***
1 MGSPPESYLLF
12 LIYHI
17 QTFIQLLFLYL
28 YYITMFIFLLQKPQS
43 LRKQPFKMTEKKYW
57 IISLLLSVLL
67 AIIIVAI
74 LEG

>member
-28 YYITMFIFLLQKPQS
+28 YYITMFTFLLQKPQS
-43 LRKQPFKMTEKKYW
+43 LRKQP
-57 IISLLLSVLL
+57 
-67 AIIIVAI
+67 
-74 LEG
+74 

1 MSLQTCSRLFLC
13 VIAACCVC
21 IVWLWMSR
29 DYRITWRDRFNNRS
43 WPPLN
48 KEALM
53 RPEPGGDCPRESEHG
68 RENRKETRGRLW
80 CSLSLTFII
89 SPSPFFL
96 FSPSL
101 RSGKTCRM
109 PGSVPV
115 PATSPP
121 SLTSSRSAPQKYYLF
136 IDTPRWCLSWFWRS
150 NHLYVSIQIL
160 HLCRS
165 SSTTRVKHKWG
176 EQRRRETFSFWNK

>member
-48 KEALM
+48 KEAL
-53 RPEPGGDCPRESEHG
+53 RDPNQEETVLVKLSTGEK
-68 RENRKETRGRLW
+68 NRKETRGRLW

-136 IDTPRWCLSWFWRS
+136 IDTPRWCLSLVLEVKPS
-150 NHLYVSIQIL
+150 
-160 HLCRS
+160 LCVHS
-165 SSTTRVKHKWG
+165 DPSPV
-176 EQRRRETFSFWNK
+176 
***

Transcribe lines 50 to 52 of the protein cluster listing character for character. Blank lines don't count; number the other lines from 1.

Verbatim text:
+150 
-160 HLCRS
+160 LCVHS